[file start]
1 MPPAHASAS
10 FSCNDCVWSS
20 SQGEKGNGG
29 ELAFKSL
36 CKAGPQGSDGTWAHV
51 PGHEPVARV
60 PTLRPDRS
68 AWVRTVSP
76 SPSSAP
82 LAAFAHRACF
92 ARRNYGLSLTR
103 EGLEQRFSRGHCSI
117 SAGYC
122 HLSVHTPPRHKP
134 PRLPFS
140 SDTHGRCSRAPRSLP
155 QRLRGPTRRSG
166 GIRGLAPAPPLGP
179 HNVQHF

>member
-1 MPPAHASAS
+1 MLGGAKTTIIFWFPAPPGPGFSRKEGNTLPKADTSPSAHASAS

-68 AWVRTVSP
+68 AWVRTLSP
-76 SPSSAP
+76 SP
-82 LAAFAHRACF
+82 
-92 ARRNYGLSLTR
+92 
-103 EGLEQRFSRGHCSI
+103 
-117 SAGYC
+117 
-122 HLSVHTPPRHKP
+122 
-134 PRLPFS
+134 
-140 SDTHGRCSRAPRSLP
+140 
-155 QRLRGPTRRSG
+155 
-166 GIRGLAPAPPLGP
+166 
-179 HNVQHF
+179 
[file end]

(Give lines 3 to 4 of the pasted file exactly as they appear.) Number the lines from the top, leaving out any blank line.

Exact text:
20 SQGEKGNGG
29 ELAFKSL